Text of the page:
2013 Audi A4 2.0T Quattro
2013 Audi A4 2.0T Quattro
2013 Audi A4 2.0T Quattro. Click image to enlarge

The suspension is not the smoothest and was rated roughest of group. This doesn’t mean it is unlivable, but even in comfort mode the suspension is firmer than the other two; those looking for a buttery ride look elsewhere. Of course, the firm suspension pays off in excellent handling that was more confidence inspiring and neutral than the other two, but once again was bettered by that mystery guest. Steering feel was also tops in the category as both the BMW and Mercedes made the driver feel less connected to the road when driving.

But the A4 was not perfect; no car ever is. The interior received mixed reviews in several areas. Some found the fit and finish to be merely on par with the cheaper C 300 while others found it to be best in test. Some found the front seat too flat around the upper torso while others found it to be very comfortable. The infotainment interface and controls were yet another area that received both praise and criticism. Everyone could agree on rear seat space, though; for two people it was accommodating and nearly matched the Mercedes for best in test. However, the middle rear seat sits the highest and is rock hard, making it horribly uncomfortable, which is too bad as legroom and shoulder room are both decent.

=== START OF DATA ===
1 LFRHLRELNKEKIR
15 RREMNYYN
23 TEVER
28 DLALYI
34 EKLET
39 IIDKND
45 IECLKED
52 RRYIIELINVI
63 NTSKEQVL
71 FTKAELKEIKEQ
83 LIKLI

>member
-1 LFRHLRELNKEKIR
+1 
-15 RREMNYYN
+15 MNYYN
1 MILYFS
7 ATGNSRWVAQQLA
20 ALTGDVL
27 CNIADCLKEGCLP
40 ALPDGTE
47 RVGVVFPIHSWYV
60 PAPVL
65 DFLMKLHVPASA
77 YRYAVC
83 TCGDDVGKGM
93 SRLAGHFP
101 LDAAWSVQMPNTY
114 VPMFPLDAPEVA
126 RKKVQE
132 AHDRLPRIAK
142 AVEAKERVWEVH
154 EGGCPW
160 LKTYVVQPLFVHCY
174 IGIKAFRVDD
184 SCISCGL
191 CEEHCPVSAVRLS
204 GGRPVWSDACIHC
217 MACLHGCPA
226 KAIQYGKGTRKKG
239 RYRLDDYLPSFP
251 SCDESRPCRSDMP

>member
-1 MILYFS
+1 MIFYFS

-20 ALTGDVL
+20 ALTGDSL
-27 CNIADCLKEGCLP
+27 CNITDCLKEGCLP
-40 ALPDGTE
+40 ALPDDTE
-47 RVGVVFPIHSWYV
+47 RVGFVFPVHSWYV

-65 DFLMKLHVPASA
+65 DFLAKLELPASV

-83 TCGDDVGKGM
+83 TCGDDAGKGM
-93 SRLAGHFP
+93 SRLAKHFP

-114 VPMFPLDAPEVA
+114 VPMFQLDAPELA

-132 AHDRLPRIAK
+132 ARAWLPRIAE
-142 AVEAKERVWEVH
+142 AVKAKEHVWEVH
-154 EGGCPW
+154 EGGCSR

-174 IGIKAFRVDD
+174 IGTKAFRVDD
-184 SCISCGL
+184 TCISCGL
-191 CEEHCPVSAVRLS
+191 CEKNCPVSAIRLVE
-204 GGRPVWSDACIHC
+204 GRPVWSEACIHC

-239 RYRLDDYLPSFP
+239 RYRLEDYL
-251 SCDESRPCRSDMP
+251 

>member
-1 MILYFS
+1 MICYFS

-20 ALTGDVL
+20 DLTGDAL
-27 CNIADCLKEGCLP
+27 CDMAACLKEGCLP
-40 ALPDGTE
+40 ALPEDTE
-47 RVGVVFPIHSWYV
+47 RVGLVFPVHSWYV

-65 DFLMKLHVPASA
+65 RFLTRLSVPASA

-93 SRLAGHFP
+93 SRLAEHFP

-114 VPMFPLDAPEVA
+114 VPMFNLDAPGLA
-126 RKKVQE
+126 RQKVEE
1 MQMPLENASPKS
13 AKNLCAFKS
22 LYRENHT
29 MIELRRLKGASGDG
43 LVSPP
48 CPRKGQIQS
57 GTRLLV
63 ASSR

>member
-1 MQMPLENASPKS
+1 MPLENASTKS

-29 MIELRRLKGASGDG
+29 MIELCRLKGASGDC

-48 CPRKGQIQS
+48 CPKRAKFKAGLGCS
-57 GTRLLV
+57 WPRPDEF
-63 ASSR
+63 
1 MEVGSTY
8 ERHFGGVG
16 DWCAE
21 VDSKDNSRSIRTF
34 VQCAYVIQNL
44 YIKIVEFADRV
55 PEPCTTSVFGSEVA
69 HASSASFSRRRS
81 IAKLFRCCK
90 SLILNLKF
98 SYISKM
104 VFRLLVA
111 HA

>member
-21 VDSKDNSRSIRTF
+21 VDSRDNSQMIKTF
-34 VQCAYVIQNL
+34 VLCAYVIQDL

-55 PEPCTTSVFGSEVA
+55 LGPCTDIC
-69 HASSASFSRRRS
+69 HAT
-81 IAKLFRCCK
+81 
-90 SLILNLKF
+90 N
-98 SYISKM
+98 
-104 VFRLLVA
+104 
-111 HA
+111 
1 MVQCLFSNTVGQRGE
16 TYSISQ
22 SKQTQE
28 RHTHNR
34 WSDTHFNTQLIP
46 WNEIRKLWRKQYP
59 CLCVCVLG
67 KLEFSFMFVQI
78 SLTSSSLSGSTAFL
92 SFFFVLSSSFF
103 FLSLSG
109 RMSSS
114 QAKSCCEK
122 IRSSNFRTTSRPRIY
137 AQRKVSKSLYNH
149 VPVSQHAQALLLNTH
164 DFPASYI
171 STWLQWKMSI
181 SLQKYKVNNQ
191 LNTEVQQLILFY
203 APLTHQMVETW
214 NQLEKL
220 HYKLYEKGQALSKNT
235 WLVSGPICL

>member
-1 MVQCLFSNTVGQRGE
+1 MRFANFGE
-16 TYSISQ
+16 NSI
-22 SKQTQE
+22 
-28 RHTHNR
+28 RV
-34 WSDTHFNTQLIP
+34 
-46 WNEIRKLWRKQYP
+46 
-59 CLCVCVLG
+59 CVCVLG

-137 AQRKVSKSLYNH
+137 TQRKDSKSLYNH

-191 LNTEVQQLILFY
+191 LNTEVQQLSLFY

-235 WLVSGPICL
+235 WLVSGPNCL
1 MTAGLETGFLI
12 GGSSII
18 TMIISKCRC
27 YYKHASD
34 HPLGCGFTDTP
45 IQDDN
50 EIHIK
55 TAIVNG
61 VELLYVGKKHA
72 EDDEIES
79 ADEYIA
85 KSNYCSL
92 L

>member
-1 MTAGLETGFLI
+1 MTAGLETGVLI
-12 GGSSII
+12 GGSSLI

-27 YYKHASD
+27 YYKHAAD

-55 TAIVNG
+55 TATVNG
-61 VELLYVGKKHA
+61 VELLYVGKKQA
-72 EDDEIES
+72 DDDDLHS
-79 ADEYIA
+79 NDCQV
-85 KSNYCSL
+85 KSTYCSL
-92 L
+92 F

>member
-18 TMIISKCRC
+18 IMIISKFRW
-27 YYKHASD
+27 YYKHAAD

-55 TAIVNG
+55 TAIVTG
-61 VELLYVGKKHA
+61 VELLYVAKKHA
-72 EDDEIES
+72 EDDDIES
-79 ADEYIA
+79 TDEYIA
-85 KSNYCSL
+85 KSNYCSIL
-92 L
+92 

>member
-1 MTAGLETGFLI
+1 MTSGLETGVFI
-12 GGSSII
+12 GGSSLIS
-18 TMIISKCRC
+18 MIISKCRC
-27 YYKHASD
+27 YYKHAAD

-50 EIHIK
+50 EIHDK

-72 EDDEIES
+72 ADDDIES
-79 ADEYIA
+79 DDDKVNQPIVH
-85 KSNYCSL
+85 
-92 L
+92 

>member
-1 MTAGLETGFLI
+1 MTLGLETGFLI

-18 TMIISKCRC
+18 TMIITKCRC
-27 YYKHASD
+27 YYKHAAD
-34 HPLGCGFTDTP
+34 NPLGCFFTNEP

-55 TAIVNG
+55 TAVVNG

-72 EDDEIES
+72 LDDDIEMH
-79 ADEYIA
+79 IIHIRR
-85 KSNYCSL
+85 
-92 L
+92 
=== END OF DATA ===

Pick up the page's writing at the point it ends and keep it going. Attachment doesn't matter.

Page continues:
In the end, the Audi proved to offer the best blend of everything shoppers in the compact luxury segment are looking for. It was more aesthetically pleasing than the 328i, more inviting for passengers than the C 300 and sportier than either to drive. The A4 is just one of those cars that seems to excel at everything it does. In this trio of Germans, it was enough to claim victory, and now, it will set its sights on the best the world has to offer. –MS

Pricing: 2013 Audi A4 Premium Plus
Base price: $47,400
Options: $3,400 (S Line Sport Select Package), $750 (Glacier White Metallic)
Freight & PDI: $1,995
A/C tax: $100
Price as tested: $53,645

Honourable Mention: 2013 Cadillac ATS 3.6L Premium

2013 Cadillac ATS 3.6L Premium
2013 Cadillac ATS 3.6L Premium
2013 Cadillac ATS 3.6L Premium. Click image to enlarge

And from the darkness it came.